As climate change looms with pressing environmental demands, Apple is structuring its behemoth operation toward sustainability. “You can look at any region in the world and see the devastating impacts of climate change and it’s not coming down the line. It’s happening now,” Johnson says, emphasizing the imminence of an irreversible moment.

“There is absolutely an impact on communities that have been under-resourced. We have to ensure that when we are looking at this urgent issue that we are centering those communities.”

In a first-of-its-kind carbon removal initiative, Apple started the Restore Fund to address the teeming crisis of exponentially increasing carbon emissions in the atmosphere. The $200 million fund, launched in tandem with Conservation International and Goldman Sachs, aims to remove at least one million metric tons of carbon dioxide annually. While the environmental model involves investments in forestry restoration to generate a financial return for its investors, the resolution revolves around community discourse within the designated regions. “We are investing in the restoration of these areas. To do that, we have to talk to the community about the ground in these regions to make sure that as we restore and invest in these areas we are considering their livelihood,” Johnson says.

Combatting carbon emissions is a multipronged plan within the corporation. With already more than a decade of work steering its climate focus, Apple transitioned to a carbon-neutral corporate footprint in 2020. Now, it is pledging to be carbon neutral across its sprawling manufacturing and supply chain by 2030. More than 110 suppliers are on board and nearly eight gigawatts of planned clean energy are slated to come online. With this grand commitment, more than 15 million metric tons of CO2e will be avoided annually, which is equivalent to more than 3.4 million cars off the road.

“As we are looking at this goal, we recognized that we have a road map to get there but it involves technology that is being developed outside of Apple by companies in regions around the world where we operate,” Johnson explains. To ensure its corporate path remains centered at the intersection between environmentalism and equality, the Impact Accelerator was created to invest in Black and Brown leaders in environmentally focused innovations for green technology and clean power.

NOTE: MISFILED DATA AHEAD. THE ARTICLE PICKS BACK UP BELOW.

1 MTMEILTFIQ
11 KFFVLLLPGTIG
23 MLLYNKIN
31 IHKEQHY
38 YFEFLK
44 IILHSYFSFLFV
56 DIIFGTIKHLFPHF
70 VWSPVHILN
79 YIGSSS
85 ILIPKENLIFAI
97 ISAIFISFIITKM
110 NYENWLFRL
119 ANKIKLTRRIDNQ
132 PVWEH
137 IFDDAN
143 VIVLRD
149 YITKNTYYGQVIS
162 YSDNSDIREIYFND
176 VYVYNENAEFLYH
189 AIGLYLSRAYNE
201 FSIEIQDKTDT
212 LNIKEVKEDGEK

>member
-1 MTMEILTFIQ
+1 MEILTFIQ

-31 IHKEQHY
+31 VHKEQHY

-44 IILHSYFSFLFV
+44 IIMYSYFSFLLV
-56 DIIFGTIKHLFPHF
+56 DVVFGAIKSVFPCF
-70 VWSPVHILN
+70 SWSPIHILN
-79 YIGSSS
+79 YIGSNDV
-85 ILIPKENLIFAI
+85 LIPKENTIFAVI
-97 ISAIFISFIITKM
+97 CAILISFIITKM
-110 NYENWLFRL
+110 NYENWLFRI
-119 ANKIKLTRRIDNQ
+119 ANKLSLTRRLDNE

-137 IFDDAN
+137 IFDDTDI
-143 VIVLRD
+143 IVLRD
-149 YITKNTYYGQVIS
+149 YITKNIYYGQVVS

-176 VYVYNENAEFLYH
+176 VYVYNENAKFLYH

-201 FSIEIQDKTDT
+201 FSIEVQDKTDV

“It is the idea that we can help to scale some of these Black- and Brown-led businesses that are doing really interesting work in the environmental space with a focus on climate change, but also on conserving resources and removing talcum from products,” Johnson says. “We are ensuring that we are looking across our full environmental priorities and bringing in businesses that share those goals.”

Leveraging its access to cutting-edge technology, the company recently onboarded its first cohort of diverse leaders who will also be considered as future Apple suppliers.

“Through this goal, we are bringing along our supply chain and manufacturing partners. What’s exciting is that companies are coming to us voluntarily, reading the writing on the wall, and recognizing, ‘If I want to continue working with Apple, I want to make sure that I am aligning with their environmental goals,’” Johnson says. These environmental expectations are also catalyzing a seismic shift in the industry. “Our suppliers are often not just suppliers for Apple. They work with other companies in our industry and the broader sector. If they are meeting the goal for their Apple production, what we are actually seeing to be true is that they are also going to continue it in other parts of their business so they make a broader impact.”

Through holding itself accountable in its own corporate sphere, Apple is setting the tone for an entire industry through its progressive efforts: “We want other companies to follow our example and we know that because we have a pretty big platform if we do something, we are shining a light on what’s possible.”